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Electron gas is a collection of non-interacting electrons. If these electrons are confined to certain volume (for example, cube of metal), their behavior can be described by the wavefunction which is a solution to the particle in a box problem in quantum mechanics. Allowed energy states for any electron is given by: $$ \epsilon = \frac {h^2} {8mL^2} ({n_x}^2 + {n_y}^2 + {n_z}^2) = \frac {h^2} {8mL^2} n^2 $$

where $n_x$, $n_y$ and $n_z$ are quantum numbers which determine allowed momentum components of the electron:

$$p_x = \frac {hn_x}{2L}, p_y = \frac {hn_y}{2L}, p_z = \frac {hn_z}{2L}$$

Allowed states of the electrons can be visualized in the n-space, where the states can be shown graphically in the $n_x, n_y, n_z$ coordinate system. Every coordinate in the $n$-space actually represents two possible states for certain energy level because there are two electrons with opposite spin states for certain energy level. If we know maximum occupied energy level (Fermi energy), we can calculate maximum quantum number $n_{max}$ from the first equation.

To determine the number of points in the $n$-space for known Fermi energy, we can first count the ''volume'' of the one electron state in the $n$-space (particular $n_x, n_y, n_z$ coordinate). To do so, we note that the difference between two ''neighboring'' quantum numbers is equal to one (quantum numbers are positive integers) which means that the ''volume'' of any cube composed of neighboring points in the n-space is equal to 1. Each cube is enclosed by eight points in the n-space, but since any point is shared by the 8 neighboring cubes, there is actually only one point per each cube since only 1/8 of each point belongs to the individual cube. This means that the ''volume'' of the one electron state in the n-space is equal to 1.

When the ''volume'' per electron state in the $n$-space is known, we can calculate the total number of points in the $n$-space (for certain Fermi energy, $E_f$) by taking the total volume in the $n$-space and dividing it by the ''volume'' per electron state (which is equal to 1, so total number of points equals the total volume).

What I don't understand is that the total volume taken is equal to the 1/8 volume of the sphere with the ''radius'' equal to $n_{max}$: $$V_f = \frac {1} {8}\frac {4 \pi n_{max}^3} {3}$$ According to my understanding, it doesn't really make sense to take the sphere as the total volume because we determined the volume per state as being equal to the volume of the cube with sides having a length 1. Because of this, we should know the total volume of all the cubes for certain $E_f$ and since the volume per state is equal to 1, total number of points is equal to the total volume as mentioned previously.

If this is the case, why is volume of the sphere taken as the paramount when total volume of the cubes should be taken?

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  • $\begingroup$ May I know the source this volume calculation is from? $\endgroup$ Jul 30, 2022 at 13:40
  • $\begingroup$ It can be found in Daniel Schroeder: An Introduction to Thermal Physics, chapter 7.3: Degenerate Fermi Gases. $\endgroup$ Jul 30, 2022 at 14:52
  • $\begingroup$ Also, the other source is: youtu.be/z7YGS67GETo $\endgroup$ Jul 30, 2022 at 15:00
  • $\begingroup$ You want to count the number of cubes subject to a constraint. The constraint is that the sum of squares of their co-ordinates is bounded by $r^2$ (related to the Fermi energy). This is the constraint that defines a ball. $\endgroup$ Jul 31, 2022 at 11:01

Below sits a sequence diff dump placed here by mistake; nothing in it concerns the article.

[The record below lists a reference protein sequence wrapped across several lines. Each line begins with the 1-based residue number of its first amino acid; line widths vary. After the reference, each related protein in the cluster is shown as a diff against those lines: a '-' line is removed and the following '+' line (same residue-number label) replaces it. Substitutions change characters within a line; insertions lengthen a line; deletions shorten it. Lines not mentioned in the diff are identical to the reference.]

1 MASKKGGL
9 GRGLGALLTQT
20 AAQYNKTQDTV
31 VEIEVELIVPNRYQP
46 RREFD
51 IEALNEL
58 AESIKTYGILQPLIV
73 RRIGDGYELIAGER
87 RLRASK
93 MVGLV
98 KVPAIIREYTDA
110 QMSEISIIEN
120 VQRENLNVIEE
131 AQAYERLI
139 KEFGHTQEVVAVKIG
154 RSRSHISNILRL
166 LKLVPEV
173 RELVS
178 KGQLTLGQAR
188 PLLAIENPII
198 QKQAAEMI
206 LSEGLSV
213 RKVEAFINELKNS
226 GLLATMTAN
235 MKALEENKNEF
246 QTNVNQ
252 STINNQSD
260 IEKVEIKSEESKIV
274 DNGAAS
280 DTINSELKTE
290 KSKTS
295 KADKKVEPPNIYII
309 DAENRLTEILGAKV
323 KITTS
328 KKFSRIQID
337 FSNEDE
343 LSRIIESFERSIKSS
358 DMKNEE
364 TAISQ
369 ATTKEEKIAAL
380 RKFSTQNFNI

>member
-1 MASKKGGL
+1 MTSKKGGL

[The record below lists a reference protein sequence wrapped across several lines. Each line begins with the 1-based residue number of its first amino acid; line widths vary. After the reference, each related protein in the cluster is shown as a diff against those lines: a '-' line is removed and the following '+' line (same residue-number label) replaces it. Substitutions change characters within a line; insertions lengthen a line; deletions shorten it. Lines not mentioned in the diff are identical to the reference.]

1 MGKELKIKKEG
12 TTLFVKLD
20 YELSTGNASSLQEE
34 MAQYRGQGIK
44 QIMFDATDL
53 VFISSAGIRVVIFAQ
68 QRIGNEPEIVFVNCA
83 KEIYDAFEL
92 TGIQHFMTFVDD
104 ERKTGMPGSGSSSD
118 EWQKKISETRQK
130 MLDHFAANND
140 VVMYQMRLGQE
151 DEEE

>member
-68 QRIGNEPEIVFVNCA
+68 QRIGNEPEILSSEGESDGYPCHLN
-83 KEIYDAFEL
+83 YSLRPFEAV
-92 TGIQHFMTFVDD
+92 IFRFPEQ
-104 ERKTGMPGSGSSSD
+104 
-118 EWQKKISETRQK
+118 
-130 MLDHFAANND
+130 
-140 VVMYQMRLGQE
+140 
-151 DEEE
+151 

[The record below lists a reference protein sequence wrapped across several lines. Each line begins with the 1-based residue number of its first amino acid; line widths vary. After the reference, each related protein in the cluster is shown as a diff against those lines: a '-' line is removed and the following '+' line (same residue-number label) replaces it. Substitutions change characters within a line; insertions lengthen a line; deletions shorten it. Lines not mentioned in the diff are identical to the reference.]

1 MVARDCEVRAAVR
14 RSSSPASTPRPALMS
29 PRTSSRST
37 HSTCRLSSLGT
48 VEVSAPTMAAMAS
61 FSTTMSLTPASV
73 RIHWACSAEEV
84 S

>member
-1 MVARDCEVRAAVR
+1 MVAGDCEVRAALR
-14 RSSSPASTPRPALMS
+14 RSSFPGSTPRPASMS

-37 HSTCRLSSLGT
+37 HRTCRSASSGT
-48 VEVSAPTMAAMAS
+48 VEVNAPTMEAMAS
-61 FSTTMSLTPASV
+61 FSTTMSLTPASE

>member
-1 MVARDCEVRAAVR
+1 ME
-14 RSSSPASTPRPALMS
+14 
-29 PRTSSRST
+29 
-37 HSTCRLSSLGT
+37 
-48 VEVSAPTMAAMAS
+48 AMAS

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The (1/8) factor appears in the case of 3D n-space because $n_x,n_y,n_z$ are positive integers. This constitutes one of the Octants in the 3D space, as considering the whole sphere would add in redundant values of n.

It makes sense to take the volume of the sphere because its radius determines the value of n of highest occupancy $n_{max}$ that bounds the permissible states. Without knowledge of which are the permissible states, it doesn't make sense to calculate volume. In case we do know the total number of states N, then for a high number of electrons, the volume of a sphere and the number of cubes constituting it will be approximately equal.

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  • $\begingroup$ Yes, also the important question is what is in fact the exact volume we are approximating with the sphere? Its volume must be a multiple of the cube volume, but I am really not sure how does such object look in the n-space. To know that we would need to know combination of quantum numbers for each electron and how can we know that? $\endgroup$ Aug 1, 2022 at 10:38
  • $\begingroup$ The combinations that are allowed are the ones that lie within the sphere. The volume we are approximating it with is a sphere with a grainy surface, which are the edges and corners of the cube. In short, sphere made out of cubes. $\endgroup$ Aug 1, 2022 at 11:20
  • $\begingroup$ I think you didn't get my question. We are approximating the object's volume with the sphere, but how does that object look like in the n-space? In another words, what is the object which volume we are approximating with the sphere? Yes, combinations should be inside or on the surface of the sphere, that is clear. $\endgroup$ Aug 1, 2022 at 15:35
  • $\begingroup$ Also, there seem to be a new source of approximation here. There are many combinations which lie on the surface of the sphere, how do we know how many of them are in fact occupied as the volume of the sphere is the same regardless of that number? This is problematic as we use the volume of the sphere to count the number of states and the volume is the same and doesn't depend on how many states with the $E_f$ are actually occupied. $\endgroup$ Aug 1, 2022 at 15:39

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